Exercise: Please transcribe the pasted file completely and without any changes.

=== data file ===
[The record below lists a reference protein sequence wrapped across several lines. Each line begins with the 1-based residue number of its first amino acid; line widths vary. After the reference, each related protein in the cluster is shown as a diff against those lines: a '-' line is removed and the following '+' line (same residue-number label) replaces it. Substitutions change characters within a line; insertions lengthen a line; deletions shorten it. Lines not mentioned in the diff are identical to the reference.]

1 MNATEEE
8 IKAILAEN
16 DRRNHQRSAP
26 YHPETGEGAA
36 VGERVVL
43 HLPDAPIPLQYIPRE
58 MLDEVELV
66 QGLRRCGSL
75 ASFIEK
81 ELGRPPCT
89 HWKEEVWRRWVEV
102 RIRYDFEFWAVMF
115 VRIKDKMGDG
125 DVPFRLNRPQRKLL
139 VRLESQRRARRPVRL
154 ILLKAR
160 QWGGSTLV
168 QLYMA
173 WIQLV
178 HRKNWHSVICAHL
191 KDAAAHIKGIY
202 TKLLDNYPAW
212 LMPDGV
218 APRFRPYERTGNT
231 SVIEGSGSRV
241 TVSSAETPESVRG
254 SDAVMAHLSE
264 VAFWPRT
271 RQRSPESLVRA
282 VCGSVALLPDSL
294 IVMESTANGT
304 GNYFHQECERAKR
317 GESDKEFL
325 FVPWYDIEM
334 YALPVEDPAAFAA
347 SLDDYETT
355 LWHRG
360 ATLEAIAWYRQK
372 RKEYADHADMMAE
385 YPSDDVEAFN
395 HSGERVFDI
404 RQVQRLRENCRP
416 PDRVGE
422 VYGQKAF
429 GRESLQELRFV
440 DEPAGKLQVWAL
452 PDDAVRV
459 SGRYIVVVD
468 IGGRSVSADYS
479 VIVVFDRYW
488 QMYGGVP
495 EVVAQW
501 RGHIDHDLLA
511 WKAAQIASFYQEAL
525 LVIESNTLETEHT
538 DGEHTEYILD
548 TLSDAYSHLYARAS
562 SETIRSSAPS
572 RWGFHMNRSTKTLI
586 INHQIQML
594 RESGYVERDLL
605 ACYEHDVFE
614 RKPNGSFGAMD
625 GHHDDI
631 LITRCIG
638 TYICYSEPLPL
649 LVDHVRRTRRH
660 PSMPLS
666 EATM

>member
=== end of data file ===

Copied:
[The record below lists a reference protein sequence wrapped across several lines. Each line begins with the 1-based residue number of its first amino acid; line widths vary. After the reference, each related protein in the cluster is shown as a diff against those lines: a '-' line is removed and the following '+' line (same residue-number label) replaces it. Substitutions change characters within a line; insertions lengthen a line; deletions shorten it. Lines not mentioned in the diff are identical to the reference.]

1 MNATEEE
8 IKAILAEN
16 DRRNHQRSAP
26 YHPETGEGAA
36 VGERVVL
43 HLPDAPIPLQYIPRE
58 MLDEVELV
66 QGLRRCGSL
75 ASFIEK
81 ELGRPPCT
89 HWKEEVWRRWVEV
102 RIRYDFEFWAVMF
115 VRIKDKMGDG
125 DVPFRLNRPQRKLL
139 VRLESQRRARRPVRL
154 ILLKAR
160 QWGGSTLV
168 QLYMA
173 WIQLV
178 HRKNWHSVICAHL
191 KDAAAHIKGIY
202 TKLLDNYPAW
212 LMPDGV
218 APRFRPYERTGNT
231 SVIEGSGSRV
241 TVSSAETPESVRG
254 SDAVMAHLSE
264 VAFWPRT
271 RQRSPESLVRA
282 VCGSVALLPDSL
294 IVMESTANGT
304 GNYFHQECERAKR
317 GESDKEFL
325 FVPWYDIEM
334 YALPVEDPAAFAA
347 SLDDYETT
355 LWHRG
360 ATLEAIAWYRQK
372 RKEYADHADMMAE
385 YPSDDVEAFN
395 HSGERVFDI
404 RQVQRLRENCRP
416 PDRVGE
422 VYGQKAF
429 GRESLQELRFV
440 DEPAGKLQVWAL
452 PDDAVRV
459 SGRYIVVVD
468 IGGRSVSADYS
479 VIVVFDRYW
488 QMYGGVP
495 EVVAQW
501 RGHIDHDLLA
511 WKAAQIASFYQEAL
525 LVIESNTLETEHT
538 DGEHTEYILD
548 TLSDAYSHLYARAS
562 SETIRSSAPS
572 RWGFHMNRSTKTLI
586 INHQIQML
594 RESGYVERDLL
605 ACYEHDVFE
614 RKPNGSFGAMD
625 GHHDDI
631 LITRCIG
638 TYICYSEPLPL
649 LVDHVRRTRRH
660 PSMPLS
666 EATM

>member